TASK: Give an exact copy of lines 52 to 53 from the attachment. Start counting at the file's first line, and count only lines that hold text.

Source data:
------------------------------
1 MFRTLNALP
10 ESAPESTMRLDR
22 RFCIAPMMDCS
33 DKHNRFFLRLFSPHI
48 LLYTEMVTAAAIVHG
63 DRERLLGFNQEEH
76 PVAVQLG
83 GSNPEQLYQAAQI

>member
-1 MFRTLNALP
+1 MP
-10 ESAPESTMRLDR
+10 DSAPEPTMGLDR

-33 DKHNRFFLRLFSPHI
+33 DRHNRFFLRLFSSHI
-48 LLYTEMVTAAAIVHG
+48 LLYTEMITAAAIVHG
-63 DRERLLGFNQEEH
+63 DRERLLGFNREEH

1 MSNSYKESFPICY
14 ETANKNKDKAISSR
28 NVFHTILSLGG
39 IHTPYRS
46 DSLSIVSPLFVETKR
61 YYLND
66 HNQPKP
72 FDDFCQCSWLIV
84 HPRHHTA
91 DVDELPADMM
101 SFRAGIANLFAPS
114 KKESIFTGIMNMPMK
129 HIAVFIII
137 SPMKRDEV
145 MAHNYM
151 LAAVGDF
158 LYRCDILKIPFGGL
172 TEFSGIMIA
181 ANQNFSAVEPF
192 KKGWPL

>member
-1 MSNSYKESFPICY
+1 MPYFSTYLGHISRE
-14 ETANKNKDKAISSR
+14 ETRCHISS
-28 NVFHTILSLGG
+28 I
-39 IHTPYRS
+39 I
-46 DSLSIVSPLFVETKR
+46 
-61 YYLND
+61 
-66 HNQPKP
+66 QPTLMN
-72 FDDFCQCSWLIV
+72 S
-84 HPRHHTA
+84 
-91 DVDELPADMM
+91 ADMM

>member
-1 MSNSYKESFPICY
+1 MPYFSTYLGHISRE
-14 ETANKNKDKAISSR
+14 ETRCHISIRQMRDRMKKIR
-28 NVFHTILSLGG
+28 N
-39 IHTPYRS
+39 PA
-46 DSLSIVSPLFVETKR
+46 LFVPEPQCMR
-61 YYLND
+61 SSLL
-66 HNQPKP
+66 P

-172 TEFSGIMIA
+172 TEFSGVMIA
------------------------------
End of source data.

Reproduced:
+61 
-66 HNQPKP